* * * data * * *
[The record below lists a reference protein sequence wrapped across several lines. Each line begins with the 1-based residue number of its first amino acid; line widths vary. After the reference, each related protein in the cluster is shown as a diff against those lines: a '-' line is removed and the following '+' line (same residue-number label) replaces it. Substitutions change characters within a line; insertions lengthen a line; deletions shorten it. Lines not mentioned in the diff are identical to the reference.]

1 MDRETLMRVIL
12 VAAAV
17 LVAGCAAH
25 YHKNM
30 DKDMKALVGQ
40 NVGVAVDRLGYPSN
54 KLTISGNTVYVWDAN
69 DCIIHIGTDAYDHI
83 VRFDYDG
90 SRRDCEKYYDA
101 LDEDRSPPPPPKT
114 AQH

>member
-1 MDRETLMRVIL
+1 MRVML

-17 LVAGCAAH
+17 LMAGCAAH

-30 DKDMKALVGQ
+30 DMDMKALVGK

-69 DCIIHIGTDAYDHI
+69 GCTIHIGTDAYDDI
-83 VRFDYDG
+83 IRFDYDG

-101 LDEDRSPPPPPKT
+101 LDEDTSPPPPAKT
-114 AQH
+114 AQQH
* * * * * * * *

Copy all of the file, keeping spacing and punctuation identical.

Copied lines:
[The record below lists a reference protein sequence wrapped across several lines. Each line begins with the 1-based residue number of its first amino acid; line widths vary. After the reference, each related protein in the cluster is shown as a diff against those lines: a '-' line is removed and the following '+' line (same residue-number label) replaces it. Substitutions change characters within a line; insertions lengthen a line; deletions shorten it. Lines not mentioned in the diff are identical to the reference.]

1 MDRETLMRVIL
12 VAAAV
17 LVAGCAAH
25 YHKNM
30 DKDMKALVGQ
40 NVGVAVDRLGYPSN
54 KLTISGNTVYVWDAN
69 DCIIHIGTDAYDHI
83 VRFDYDG
90 SRRDCEKYYDA
101 LDEDRSPPPPPKT
114 AQH

>member
-1 MDRETLMRVIL
+1 MRVML

-17 LVAGCAAH
+17 LMAGCAAH

-30 DKDMKALVGQ
+30 DMDMKALVGK

-69 DCIIHIGTDAYDHI
+69 GCTIHIGTDAYDDI
-83 VRFDYDG
+83 IRFDYDG

-101 LDEDRSPPPPPKT
+101 LDEDTSPPPPAKT
-114 AQH
+114 AQQH